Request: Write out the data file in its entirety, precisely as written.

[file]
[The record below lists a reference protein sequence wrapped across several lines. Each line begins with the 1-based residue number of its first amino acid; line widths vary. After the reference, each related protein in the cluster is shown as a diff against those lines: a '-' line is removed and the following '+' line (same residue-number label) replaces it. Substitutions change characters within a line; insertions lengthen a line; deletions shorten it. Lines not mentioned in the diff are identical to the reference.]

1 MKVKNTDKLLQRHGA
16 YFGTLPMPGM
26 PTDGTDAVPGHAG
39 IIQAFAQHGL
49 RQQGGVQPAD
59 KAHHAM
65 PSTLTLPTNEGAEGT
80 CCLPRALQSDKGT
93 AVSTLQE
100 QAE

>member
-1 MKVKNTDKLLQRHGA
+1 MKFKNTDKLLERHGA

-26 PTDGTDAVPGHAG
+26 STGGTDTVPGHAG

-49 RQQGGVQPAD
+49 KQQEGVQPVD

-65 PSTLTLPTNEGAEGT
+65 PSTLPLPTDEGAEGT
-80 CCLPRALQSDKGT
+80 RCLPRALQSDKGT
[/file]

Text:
[The record below lists a reference protein sequence wrapped across several lines. Each line begins with the 1-based residue number of its first amino acid; line widths vary. After the reference, each related protein in the cluster is shown as a diff against those lines: a '-' line is removed and the following '+' line (same residue-number label) replaces it. Substitutions change characters within a line; insertions lengthen a line; deletions shorten it. Lines not mentioned in the diff are identical to the reference.]

1 MKVKNTDKLLQRHGA
16 YFGTLPMPGM
26 PTDGTDAVPGHAG
39 IIQAFAQHGL
49 RQQGGVQPAD
59 KAHHAM
65 PSTLTLPTNEGAEGT
80 CCLPRALQSDKGT
93 AVSTLQE
100 QAE

>member
-1 MKVKNTDKLLQRHGA
+1 MKFKNTDKLLERHGA

-26 PTDGTDAVPGHAG
+26 STGGTDTVPGHAG

-49 RQQGGVQPAD
+49 KQQEGVQPVD

-65 PSTLTLPTNEGAEGT
+65 PSTLPLPTDEGAEGT
-80 CCLPRALQSDKGT
+80 RCLPRALQSDKGT